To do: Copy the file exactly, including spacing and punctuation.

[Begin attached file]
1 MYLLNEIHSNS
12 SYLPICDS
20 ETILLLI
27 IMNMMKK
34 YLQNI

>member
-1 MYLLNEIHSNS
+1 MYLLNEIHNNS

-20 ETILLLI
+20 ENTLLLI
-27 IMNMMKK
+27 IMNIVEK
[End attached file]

1 MYLLNEIHSNS
12 SYLPICDS
20 ETILLLI
27 IMNMMKK
34 YLQNI

>member
-1 MYLLNEIHSNS
+1 MYLLNEIHNNS

-20 ETILLLI
+20 ENTLLLI
-27 IMNMMKK
+27 IMNIVEK